The Work Envelope Problem

In a weightless environment, a machine tool slide can be designed to move a distance equal to its own length, facilitating machine tool
self-reproduction (MTSR). However, here on Earth, such an arrangement results in premature wear of the mating slide base, and so we have the Work Envelope Problem preventing MTSR: If we cannot move a part its full length, we can't reproduce its length feature, that is, the work envelope of the machine tool is *smaller* than the size of the work to be produced.
There are sixteen possible subtractive machining configurations: the work and the tool can each be moved or held by hand or by machine, for example: Whittling the end off of a stick is part-hand-held, part-hand-not-moved, tool-hand-held, and tool-hand-moved. Milling the slide mentioned above is conventional machining: part-machine-held, part-hand-moved (in non-CNC machining), tool-machine-held, and tool-machine-powered. Sawing the end off of a 2x4 board to be used in house construction is part-machine-held, part-hand-moved, tool-machine-held, and tool-machine-powered.
The work envelope of some of these configurations is infinite in the direction of the primary degree of freedom, allowing solutions to the Work Envelope Problem. With great care, it should be possible to subtractively machine metal the same we we'd saw the end off of a 2x4 board. I explored this possibility yesterday on a granted Smithy Super Shop just a month old.
There are at least two types of machine tool self-modification (MTSM). In both, a copy of a part is modified. In subtractive MTSM, a feature is added to the machine by removing metal. Subtractively, I mounted a second saw table to the lift columns two weeks ago by drilling two holes in the table and fitting bushings to the column end to accept screws. To complete that cycle of MTSM, I'd use the fitted table to make the same modification to the original table. In additive MTSM a part is added to a machine tool, integrating it into the structure. Subtractive MTSM is usually associated with machine tool learning or evolution, and additive MTSM with growth. Both lend to MTSR.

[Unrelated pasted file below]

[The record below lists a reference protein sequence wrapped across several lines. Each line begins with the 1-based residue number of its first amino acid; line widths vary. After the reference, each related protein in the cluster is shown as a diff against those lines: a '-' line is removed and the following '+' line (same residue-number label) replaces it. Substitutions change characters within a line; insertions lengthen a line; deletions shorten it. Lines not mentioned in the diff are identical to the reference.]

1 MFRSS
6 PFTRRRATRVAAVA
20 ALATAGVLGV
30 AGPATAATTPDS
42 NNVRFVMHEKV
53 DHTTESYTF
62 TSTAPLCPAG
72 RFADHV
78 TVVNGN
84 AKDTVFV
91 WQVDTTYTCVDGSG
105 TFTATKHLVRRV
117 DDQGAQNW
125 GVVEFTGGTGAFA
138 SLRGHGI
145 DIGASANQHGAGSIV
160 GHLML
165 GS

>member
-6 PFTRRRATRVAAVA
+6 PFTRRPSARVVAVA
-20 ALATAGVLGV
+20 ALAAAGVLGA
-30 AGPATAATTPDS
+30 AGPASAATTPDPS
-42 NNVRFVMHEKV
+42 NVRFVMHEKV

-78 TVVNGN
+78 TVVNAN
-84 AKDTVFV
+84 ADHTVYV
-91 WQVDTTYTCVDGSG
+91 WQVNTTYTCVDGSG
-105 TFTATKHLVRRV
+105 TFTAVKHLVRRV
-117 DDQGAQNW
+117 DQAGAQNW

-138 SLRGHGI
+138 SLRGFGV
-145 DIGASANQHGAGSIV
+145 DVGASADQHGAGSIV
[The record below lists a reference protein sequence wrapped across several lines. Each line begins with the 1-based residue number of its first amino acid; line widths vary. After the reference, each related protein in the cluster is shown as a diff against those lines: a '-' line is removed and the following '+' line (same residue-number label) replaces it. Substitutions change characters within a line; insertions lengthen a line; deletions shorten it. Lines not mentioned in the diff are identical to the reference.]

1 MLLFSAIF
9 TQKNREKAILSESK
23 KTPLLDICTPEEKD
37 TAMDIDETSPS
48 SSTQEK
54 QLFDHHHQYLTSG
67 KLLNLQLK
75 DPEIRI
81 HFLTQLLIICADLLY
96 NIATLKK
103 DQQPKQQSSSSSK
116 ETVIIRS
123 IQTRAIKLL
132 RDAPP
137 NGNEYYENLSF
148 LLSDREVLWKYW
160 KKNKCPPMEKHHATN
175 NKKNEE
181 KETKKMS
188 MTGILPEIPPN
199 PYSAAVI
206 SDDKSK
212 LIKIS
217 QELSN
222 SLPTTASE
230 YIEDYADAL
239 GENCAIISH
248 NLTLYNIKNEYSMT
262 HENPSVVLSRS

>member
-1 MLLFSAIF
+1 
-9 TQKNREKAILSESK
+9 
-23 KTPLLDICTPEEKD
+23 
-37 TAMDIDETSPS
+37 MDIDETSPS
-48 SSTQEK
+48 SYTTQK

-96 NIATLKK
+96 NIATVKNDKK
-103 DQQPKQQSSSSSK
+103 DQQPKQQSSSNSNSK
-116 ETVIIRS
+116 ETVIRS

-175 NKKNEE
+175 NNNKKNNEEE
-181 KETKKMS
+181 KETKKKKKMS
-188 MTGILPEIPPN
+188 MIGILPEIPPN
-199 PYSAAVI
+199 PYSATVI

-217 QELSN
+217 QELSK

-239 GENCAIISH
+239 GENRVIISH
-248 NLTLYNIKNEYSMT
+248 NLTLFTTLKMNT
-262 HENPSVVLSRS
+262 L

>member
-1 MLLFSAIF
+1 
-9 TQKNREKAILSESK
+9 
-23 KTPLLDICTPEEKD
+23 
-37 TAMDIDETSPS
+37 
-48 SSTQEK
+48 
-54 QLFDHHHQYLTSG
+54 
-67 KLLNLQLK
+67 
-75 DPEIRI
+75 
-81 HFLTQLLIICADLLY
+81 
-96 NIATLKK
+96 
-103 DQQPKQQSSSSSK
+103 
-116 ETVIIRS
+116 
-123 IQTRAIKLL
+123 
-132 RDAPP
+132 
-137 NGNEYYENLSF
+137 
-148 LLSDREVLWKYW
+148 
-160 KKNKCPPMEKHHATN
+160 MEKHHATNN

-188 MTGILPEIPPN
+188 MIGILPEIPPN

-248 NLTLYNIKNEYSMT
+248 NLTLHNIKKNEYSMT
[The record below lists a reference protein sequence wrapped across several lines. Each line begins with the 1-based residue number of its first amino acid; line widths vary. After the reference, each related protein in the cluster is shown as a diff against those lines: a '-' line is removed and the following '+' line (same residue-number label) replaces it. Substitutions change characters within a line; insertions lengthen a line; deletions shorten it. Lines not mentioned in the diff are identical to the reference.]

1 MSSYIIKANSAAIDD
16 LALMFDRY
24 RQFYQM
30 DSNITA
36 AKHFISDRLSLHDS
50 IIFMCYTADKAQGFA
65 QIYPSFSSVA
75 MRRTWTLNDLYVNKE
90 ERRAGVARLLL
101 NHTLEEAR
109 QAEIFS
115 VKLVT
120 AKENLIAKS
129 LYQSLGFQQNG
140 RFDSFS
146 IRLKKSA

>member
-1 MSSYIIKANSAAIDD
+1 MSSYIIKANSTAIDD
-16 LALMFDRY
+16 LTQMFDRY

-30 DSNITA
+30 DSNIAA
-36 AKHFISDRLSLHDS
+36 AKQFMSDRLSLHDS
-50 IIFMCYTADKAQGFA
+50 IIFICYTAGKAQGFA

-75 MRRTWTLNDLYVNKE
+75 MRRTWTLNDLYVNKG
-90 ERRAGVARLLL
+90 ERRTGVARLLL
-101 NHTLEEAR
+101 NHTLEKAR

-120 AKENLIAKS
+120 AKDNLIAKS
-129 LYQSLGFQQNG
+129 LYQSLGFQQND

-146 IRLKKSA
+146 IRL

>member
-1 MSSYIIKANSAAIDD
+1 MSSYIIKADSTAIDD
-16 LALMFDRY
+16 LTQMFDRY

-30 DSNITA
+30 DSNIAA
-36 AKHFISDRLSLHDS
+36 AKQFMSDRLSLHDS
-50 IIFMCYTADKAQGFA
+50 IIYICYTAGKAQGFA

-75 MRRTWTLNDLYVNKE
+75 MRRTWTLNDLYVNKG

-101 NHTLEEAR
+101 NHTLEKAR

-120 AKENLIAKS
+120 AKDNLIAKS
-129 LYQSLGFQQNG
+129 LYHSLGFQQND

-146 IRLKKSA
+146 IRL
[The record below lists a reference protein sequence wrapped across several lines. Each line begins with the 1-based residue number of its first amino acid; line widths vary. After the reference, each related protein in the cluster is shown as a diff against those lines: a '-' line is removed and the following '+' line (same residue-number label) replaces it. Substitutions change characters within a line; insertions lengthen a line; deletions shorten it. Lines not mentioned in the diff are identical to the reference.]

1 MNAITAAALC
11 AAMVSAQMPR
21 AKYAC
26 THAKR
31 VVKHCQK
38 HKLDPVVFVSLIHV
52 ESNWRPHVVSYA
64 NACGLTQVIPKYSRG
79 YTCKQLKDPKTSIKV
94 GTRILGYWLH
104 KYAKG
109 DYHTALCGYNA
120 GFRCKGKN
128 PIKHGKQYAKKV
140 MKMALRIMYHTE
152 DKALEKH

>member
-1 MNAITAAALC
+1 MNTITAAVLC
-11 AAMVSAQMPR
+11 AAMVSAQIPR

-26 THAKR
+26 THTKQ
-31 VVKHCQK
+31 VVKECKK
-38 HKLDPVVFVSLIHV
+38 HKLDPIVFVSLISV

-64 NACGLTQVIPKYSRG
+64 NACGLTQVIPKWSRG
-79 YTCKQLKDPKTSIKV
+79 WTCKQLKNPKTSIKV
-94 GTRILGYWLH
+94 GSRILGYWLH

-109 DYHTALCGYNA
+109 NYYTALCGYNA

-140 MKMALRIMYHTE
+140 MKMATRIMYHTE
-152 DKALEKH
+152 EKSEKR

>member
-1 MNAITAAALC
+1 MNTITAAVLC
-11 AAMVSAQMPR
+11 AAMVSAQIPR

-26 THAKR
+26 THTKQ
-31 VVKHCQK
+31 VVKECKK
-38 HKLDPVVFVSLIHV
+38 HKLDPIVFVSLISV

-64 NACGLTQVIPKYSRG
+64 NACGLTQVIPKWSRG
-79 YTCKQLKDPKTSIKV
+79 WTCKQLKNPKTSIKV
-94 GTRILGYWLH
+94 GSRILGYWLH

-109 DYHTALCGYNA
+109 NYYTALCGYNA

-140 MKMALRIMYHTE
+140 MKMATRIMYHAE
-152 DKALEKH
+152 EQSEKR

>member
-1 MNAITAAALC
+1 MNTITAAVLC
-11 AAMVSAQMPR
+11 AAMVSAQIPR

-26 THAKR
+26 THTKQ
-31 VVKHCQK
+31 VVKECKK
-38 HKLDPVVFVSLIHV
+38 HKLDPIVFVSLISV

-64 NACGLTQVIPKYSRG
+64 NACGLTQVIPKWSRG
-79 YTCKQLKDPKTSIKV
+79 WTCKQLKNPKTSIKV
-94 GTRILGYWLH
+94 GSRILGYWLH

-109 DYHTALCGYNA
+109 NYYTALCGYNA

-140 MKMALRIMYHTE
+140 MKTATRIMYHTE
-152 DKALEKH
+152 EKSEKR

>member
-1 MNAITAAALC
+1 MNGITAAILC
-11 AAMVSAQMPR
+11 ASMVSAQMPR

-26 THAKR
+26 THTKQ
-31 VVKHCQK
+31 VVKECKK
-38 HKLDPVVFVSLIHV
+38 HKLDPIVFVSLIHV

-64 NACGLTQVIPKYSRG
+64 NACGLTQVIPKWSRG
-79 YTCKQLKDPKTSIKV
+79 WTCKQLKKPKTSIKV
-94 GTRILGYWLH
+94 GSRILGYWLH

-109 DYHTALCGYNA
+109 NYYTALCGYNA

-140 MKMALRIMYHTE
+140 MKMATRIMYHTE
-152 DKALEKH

I did another project using these bushings and the threads showed a chance of tearing out; I needed stronger threads, so I remade the bushings of metal. I had a bit of cast iron but it wouldn't clamp in the four-jaw chuck; it was continuous cast and not very square. Without squaring the bar, I could not proceed.
I could have mounted the milling table and milled the bar, but that accessory had not arrived, so I set up a metal cutting blade (zero rake carbide teeth) and shaved all four sides in both directions using the saw fence to get the part squared up, then switched to a coarse sanding disc to finish. I was covered head to foot in grey cast iron dust. I took a shower and vacuumed the dust.
With the squared bar in the four jaw chuck I was able to finish the bushing OD features yesterday. It wasn't the only option, but the infinite-in-one-direction nature of the saw configuration of the machine did facilitate additive MTSM in this case, leading me to a deeper understanding of MTSR, and opening the possibility of complete MTSR in the future on this or another machine by me or some other researcher.
I'd appreciate any comments on other audiences for this area of interest.
Doug Goncz Replikon Research Seven Corners, VA 22044-0394
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wrote:
<snip>

<snip>
Trimming sci.physics.research because their moderators felt the post was OT for their (moderated) ng....
Get an independent four jaw chuck post haste!
Mark Rand RTFM
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wrote:
<snip>

<snip>
Trimming sci.physics.research because their moderators felt the post was OT for their (moderated) ng....
Get an independent four jaw chuck post haste!
Mark Rand RTFM
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Doug Goncz wrote:

I don't think that holds: consider the workers and equipment on an oil drilling platform as a "machine tool" -- they can move the drill bit several miles underground, but the "machine tool" itself is only a few hundred feet high. I see no _theoretical_ problem in constructing a machine tool that has work extending outside itself by distances larger than the size of the tool itself. There are many practical problems, of course....
Tom Roberts
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Tom Roberts wrote:

Examples: Railroad-track laying machines. Building bridges. <http://tinyurl.com/2qujer <http://tinyurl.com/2zbuz7
Nick
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